(Operationalize criteria) Formulate procedures for assessing outcomes (envision, operationally define, and set criteria).

“What will you see students doing or hear them saying that will indicate to you that your lesson is successful?”


(Metacognate) Monitor their own behavior during the lesson

“What will you look for in students’ reactions to know if your directions are understood?”


(Describe) Describe the role of the observer.

“What will you want me to look for and give you feedback about while I am watching this lesson?”


Reflecting Conference:

If the desired cognitive process in the teacher is to:


Then the coach might ask:

(Assess) Express feelings about the lesson.

“As you reflect back on the lesson, how do you feel it went?”


(Recall and Relate) Recall student behaviors observed during the lesson to support those feelings

“What did you see students doing (or hear them saying) that made you feel that way?”


(Recall) Recall their own behavior during lesson.

“What do you recall about your own behavior during the lesson?”


(Compare) Compare student behavior performed with teacher behavior planned.

“How did what you observed compare with what you did?”


(Compare) Compare teacher behavior performed with teacher behavior.

“How did what you planned compare with what you did?”


(Megacognate) Become aware and monitor one’s own thinking during the lesson.

“What were you thinking when you decided to change the design of the lesson?”


(Analyze) Analyze why the student behaviors were or were not achieved

“What hunches do you have to explain why some students performed as you had hoped while others did not?”


(Cause-Effect) Draw causal relationships.

“What did you do for (or didn’t do) to produce the results you wanted?”


(Synthesize) Synthesize meaning from analysis of this lesson.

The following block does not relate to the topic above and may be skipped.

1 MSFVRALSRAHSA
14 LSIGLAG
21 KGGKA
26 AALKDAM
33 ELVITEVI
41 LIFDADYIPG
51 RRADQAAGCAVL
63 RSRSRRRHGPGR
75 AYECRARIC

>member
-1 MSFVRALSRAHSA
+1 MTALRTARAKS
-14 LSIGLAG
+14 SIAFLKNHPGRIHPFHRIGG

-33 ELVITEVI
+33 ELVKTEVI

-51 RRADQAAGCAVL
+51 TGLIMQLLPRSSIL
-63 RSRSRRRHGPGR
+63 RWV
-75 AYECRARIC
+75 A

“As you reflect on this discussion, what big ideas or insights are you discovering?”


(Self-prescription) Prescribe alternative teaching strategies, behaviors, or conditions.

“As you plan future lessons, what ideas have you developed that might be carried forth to the next lesson or other lessons?”


(Evaluate) Give feedback about the effects of this coaching session and the coach’s conferencing skills.

“As you think back over our conversation, what has this coaching session done for you?  What is it that I did (or didn’t) do?  What assisted you?  What could I do differently in future coaching sessions?”


These questions are only examples and are not meant to be prescriptive or complete.  The purpose is to show how skilled coaches intentionally pose questions.  Their intent is to engage, mediate, and thereby enhance the cognitive functions of teaching.  The questions, therefore, are adroitly focused on, composed, and posed to deliberately engage the intellectual functions of teaching.


An Ending Note:

Enjoy this time with your intern or student teacher and just know that we could not properly train our preservice teachers without your invaluable assistance, patient guidance, and unending support.  Thank you very much!


FERPA Statement

I acknowledge institutional services for The University of Texas at Austin with regard to student information.  I will not redisclose student FERPA information that is under the direct control and protection of The University of Texas at Austin.


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Special thanks to Mr. Max Fisher for the following sample letter (all names have been changed).

Introducing:

Ms. Nancy Morento

Student Teacher from the University of Texas

B.A. in History from U.T. in 1993

Graduate Austin High School 1988

Interests:  History and World Cultures, U, S, government and World Affairs, Camping, Hiking, Travel, and seeing live music in Austin.